W. Joseph Campbell

Woodward’s latest Trump book prompts myth-telling about Watergate

In Debunking, Error, Media myths, Reviews, Washington Post, Watergate myth on September 22, 2020 at 7:24 pm

It was predictable. Inevitable, even.

It was all but certain that news accounts and reviews of Rage, Bob Woodward‘s latest book about Donald Trump and his presidency, would credulously recite the hardy media myth that Woodward’s Watergate reporting brought down Richard Nixon’s corrupt presidency.

Not he: didn’t bring down Nixon

Sure enough, news outlets in the United States and abroad summoned the mythical trope — a trope that even Woodward has tried, occasionally, to dampen as absurd.

An editorial in the Detroit Free Press, for example, described Woodward as “famed for having brought down former President Richard Nixon.”

The New York Post, in reporting last week that Trump found Rage “very boring,” referred to Woodward and his Watergate reporting partner at the Washington Post, Carl Bernstein, and declared they had “brought down the presidency of Richard Nixon.”

The Toronto Sun likewise asserted that the Woodward and Bernstein‘s “1970s Watergate reporting … brought down Richard Nixon.”

The Guardian of London asserted in its review that Nixon was “the president Woodward and Carl Bernstein brought down with their reporting on Watergate nearly a half-century ago.”

Among the more reverential if complex characterizations of Woodward and his Watergate work came the other day from Henry Zeffman, a reviewer for the Times of London, who wrote:

“Woodward is the doyen of Washington’s sober and self-regarding journalistic elite, and I am wary of criticizing someone who has won two Pulitzer prizes and brought down a president.”

The bit about Washington’s “self-regarding journalistic elite” is true enough. And the claim about Woodward having brought down a president seems irresistible, for Zeffman returns to and reiterates that point deeper in his review, calling Woodward “a reporter who felled a president.”

What intrigues Media Myth Alert is not Woodward’s take on Trump but the inclination of journalists to dust off and invoke the mythical effects of Woodward’s Watergate reporting nearly 50 years ago.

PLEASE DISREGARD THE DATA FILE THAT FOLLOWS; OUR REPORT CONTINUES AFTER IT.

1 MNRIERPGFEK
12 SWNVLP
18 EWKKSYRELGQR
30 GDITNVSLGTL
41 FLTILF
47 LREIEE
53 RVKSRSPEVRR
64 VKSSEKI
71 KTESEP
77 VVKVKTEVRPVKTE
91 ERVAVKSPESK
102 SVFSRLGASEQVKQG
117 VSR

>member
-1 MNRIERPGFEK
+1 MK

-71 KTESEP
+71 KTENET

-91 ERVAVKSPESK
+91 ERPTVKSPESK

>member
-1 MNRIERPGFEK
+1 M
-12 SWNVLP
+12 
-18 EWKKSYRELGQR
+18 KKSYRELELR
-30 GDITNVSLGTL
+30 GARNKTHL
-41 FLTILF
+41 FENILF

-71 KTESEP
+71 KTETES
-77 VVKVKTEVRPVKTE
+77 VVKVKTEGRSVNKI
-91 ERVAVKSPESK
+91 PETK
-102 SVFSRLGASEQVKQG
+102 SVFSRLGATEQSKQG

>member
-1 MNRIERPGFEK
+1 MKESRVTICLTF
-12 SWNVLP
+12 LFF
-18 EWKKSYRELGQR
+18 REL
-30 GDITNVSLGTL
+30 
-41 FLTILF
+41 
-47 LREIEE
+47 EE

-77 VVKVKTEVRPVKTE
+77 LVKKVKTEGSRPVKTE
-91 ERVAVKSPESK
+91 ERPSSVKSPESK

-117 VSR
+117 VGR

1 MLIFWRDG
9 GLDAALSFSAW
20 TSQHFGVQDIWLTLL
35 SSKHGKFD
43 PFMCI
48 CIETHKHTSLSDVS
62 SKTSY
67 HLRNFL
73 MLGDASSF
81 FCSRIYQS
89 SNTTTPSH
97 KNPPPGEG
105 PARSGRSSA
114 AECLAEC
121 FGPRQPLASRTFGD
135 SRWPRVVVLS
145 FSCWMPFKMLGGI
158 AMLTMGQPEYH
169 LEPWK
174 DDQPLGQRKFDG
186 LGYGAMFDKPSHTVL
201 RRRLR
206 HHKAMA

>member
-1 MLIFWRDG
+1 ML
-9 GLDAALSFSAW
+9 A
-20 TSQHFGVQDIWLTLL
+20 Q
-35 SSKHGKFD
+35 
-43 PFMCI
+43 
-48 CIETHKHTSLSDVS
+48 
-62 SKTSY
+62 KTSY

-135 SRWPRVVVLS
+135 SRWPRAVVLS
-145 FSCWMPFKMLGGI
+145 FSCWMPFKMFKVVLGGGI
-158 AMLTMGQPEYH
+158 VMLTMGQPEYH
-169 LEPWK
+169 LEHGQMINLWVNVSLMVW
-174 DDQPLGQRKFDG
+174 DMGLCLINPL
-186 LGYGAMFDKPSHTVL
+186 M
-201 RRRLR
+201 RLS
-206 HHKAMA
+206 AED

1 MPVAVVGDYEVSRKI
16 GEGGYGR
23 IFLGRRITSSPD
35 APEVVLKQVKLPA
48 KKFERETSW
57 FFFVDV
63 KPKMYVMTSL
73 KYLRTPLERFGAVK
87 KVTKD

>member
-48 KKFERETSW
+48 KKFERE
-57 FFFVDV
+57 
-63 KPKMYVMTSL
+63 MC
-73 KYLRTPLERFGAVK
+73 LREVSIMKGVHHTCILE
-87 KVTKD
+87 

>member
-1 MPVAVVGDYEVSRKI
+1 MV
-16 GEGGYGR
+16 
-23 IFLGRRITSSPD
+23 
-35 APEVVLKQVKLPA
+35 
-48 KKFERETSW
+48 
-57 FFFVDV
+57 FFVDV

And why are they so inclined to embrace so blithely what long ago has been debunked as a media myth?

It’s a question not infrequently considered at Media Myth Alert — a question also taken up in my media-mythbusting book, Getting It Wrong.

As I wrote in Getting It Wrong, the heroic-journalist interpretation of the Watergate scandal — “that the dogged reporting of two young, hungry, and tireless Washington Post journalists, Bob Woodward and Carl Bernstein, brought down Nixon and his corrupt presidency” — is endlessly appealing. The trope offers reassurance to contemporary journalists  that their reporting, too, might one day result in powerful effects.

The trope also represents “ready shorthand,” I noted, for understanding Watergate and its denouement, a proxy for grasping the scandal’s essence while avoiding its forbidding complexity.” Watergate after all was a tangle of lies, deceit, and criminality, and popular understanding of the details has faded considerably since Nixon resigned in August 1974.

Even so, “to explain Watergate through the lens of the heroic journalist,” I wrote, “is to abridge and misunderstand the scandal and to indulge in a particularly beguiling media-driven myth” — one that even Woodward has disputed.

He told an interviewer in 2004:

To say that the press brought down Nixon, that’s horseshit.”

On another occasion, Woodward complained in an interview with the PBS “Frontline” program that “the mythologizing of our role in Watergate has gone to the point of absurdity, where journalists write … that I, single-handedly, brought down Richard Nixon. Totally absurd.

“The Washington Post stories had some part in a chain of events … that were part of a very long and complicated process over many years.”

Woodward was right: simply put, he and Bernstein did not topple Nixon’s corrupt presidency.

And we would do well to take Woodward at his word.

Or the word of Katharine Graham, the Post’s publisher during Watergate. “Sometimes people accuse us of bringing down a president, which of course we didn’t do,” Graham said in 1997, at the 25th anniversary of Watergate’s seminal crime — the botched breakin at Democratic National Committee headquarters in Washington.

“The processes that caused [Nixon’s] resignation were constitutional,” Graham added.

Indeed.

To roll up a scandal of Watergate’s sprawling dimensions, I noted in Getting It Wrong, “required the collective if not always the coordinated forces of special prosecutors, federal judges, both houses of Congress, and the Supreme Court, as well as the Justice Department and the FBI.

“Even then, Nixon likely would have served out his term if not for the audiotape recordings he secretly made of most conversations in the Oval Office of the White House. Only when compelled by the Supreme Court did Nixon surrender those recordings, which captured him plotting the cover-up [of the breakin] and authorizing payments of thousands of dollars in hush money” to the burglars and others convicted in the crime.

WJC

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